- Unadjusted Q1 revenue estimate average now calls for a decline.
- Demand destruction might be more than some think.
- Valuation remains above average in low growth environment.
Throughout most of this year, if you had said that technology giant Apple (NASDAQ:AAPL) would report a sales decline for its all-important holiday quarter, many would have thought you were crazy. The company’s sales have done quite well in most recent quarters, and due to this year’s calendar, Apple will have 14 sales weeks in this period instead of the usual 13. However, with just over half a month left in the quarter, street analysts now see the company reporting a year-over-year decline in revenues.
Due to the covid situation in China, Foxconn’s iPhone plant in Zhengzhou has experienced severe production disruptions. Recently, an analyst at Barclays stated that utilization is back up to 30%, from 20% at the end of November, but he also estimates that things likely won’t get back to normal until late January. He believes that Apple might start to see some demand destruction in the near term instead of the general consensus that purchases will just be delayed until supply comes fully back online. In that same article linked above, an Oppenheimer analyst cut his price target on Apple by $20 due to reduced fiscal 2023 estimates as production ramps back up more slowly than expected.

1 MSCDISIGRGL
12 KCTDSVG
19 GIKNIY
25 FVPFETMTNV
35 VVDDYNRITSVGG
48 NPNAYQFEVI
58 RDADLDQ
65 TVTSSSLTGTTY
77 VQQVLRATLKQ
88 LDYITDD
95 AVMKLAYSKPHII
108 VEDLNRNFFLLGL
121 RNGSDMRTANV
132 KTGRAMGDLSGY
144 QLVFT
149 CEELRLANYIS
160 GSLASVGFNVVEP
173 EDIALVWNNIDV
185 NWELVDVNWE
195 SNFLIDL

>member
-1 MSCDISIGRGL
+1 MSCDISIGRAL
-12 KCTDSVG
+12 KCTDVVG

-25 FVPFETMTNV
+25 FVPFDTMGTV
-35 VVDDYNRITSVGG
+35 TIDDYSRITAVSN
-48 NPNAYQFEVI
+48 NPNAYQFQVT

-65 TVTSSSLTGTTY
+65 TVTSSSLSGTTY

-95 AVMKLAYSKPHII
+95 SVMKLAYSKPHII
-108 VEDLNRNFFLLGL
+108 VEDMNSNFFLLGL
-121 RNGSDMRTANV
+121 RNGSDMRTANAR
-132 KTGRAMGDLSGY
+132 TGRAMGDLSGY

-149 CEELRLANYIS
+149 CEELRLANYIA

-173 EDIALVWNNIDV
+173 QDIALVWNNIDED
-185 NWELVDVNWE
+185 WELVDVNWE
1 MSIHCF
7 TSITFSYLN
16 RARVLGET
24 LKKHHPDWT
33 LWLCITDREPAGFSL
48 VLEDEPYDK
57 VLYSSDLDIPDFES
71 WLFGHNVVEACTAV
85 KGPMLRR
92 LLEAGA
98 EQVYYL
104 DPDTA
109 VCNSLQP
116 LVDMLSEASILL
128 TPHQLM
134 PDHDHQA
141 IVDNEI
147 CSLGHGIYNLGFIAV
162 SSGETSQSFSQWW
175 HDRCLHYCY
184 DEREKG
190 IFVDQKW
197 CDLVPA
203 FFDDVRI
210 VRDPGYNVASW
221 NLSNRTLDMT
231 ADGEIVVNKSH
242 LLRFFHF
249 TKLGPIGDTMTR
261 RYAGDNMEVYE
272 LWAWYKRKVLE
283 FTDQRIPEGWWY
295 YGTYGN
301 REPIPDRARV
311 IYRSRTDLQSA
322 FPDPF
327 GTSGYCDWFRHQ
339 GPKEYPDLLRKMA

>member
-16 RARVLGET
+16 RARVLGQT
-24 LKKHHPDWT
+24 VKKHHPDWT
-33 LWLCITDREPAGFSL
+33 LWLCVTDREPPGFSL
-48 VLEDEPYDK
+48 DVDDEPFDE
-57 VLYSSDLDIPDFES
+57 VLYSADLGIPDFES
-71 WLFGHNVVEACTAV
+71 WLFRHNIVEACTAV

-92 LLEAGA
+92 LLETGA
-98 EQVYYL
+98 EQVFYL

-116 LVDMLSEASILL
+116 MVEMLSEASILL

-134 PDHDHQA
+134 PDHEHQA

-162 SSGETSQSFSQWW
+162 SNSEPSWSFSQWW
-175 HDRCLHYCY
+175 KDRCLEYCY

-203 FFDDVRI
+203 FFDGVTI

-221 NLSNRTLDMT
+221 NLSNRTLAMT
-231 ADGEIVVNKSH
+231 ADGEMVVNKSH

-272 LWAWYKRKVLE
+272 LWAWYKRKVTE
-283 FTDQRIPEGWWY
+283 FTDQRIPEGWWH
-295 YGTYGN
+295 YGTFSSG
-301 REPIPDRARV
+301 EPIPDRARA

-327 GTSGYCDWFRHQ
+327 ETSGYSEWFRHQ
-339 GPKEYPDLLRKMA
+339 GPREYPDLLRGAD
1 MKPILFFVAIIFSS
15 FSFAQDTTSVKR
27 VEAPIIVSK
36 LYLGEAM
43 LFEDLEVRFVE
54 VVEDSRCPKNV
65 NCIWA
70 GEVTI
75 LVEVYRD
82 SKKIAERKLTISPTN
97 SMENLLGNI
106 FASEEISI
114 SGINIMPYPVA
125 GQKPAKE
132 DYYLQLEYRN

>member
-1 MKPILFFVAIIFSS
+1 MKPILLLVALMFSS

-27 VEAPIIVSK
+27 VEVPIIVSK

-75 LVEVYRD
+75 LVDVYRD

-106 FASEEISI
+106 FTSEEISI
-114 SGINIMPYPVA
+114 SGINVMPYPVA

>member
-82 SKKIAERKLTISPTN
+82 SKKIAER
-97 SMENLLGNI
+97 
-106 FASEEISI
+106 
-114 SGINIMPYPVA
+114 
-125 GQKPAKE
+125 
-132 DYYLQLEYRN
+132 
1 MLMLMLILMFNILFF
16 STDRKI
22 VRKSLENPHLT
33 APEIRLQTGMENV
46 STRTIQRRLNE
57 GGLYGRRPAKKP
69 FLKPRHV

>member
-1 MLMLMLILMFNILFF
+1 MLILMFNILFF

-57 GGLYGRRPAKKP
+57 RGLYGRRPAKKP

The idea of demand destruction may be more important than many people are realizing, and it was a key question in the note out by Credit Suisse last week where Apple estimates were cut. If you are looking to buy a new iPhone and it might take a week or two to get, you probably don’t mind the wait. However, if you are being told it might take months to get, perhaps you switch to another brand or find a cheaper iPhone that’s available. Remember, Apple has told us that the supply issue is mainly related to the Pro models, which are the higher-priced models. Don’t forget, Apple really segregated its smartphone offering this year, with the non-Pro models getting less of an upgrade, including not getting the newest chipset. Especially with Christmas and other key holidays like the Chinese New Year coming up, demand deferral may not be an option for some consumers the longer that these delays take.
In my previous Apple article a few weeks ago, I detailed how street analysts had begun to cut their revenue estimates. That isn’t a great sign being that we’re still a few weeks away from the quarter’s end, and then it is another roughly 4 weeks until the company actually reports. Well, unfortunately, we hit a key point this week as the chart below shows, with the street average now calling for a year-over-year decline in Apple revenues for the December quarter. Roughly 9 months ago, the street was looking for more than 6.6% growth in this period, which in dollar terms would have been a more than $8.2 billion increase.